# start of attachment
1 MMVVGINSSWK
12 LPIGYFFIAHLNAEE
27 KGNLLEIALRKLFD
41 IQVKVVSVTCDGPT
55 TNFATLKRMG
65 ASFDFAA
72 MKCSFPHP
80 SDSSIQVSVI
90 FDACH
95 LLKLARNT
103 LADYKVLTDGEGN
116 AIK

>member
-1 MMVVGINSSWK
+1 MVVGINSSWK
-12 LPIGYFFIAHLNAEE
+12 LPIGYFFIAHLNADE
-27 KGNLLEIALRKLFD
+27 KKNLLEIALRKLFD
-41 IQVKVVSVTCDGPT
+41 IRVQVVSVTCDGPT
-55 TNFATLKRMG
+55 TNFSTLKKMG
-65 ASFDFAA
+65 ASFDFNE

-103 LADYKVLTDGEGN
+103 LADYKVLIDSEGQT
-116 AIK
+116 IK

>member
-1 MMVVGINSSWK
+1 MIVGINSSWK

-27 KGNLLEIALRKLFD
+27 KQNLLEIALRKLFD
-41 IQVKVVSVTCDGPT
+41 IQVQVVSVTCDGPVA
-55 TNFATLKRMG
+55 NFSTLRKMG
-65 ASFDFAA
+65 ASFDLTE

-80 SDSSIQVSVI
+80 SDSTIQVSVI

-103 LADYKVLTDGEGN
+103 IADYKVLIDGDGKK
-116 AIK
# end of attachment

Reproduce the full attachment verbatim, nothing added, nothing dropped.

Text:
1 MMVVGINSSWK
12 LPIGYFFIAHLNAEE
27 KGNLLEIALRKLFD
41 IQVKVVSVTCDGPT
55 TNFATLKRMG
65 ASFDFAA
72 MKCSFPHP
80 SDSSIQVSVI
90 FDACH
95 LLKLARNT
103 LADYKVLTDGEGN
116 AIK

>member
-1 MMVVGINSSWK
+1 MVVGINSSWK
-12 LPIGYFFIAHLNAEE
+12 LPIGYFFIAHLNADE
-27 KGNLLEIALRKLFD
+27 KKNLLEIALRKLFD
-41 IQVKVVSVTCDGPT
+41 IRVQVVSVTCDGPT
-55 TNFATLKRMG
+55 TNFSTLKKMG
-65 ASFDFAA
+65 ASFDFNE

-103 LADYKVLTDGEGN
+103 LADYKVLIDSEGQT
-116 AIK
+116 IK

>member
-1 MMVVGINSSWK
+1 MIVGINSSWK

-27 KGNLLEIALRKLFD
+27 KQNLLEIALRKLFD
-41 IQVKVVSVTCDGPT
+41 IQVQVVSVTCDGPVA
-55 TNFATLKRMG
+55 NFSTLRKMG
-65 ASFDFAA
+65 ASFDLTE

-80 SDSSIQVSVI
+80 SDSTIQVSVI

-103 LADYKVLTDGEGN
+103 IADYKVLIDGDGKK
-116 AIK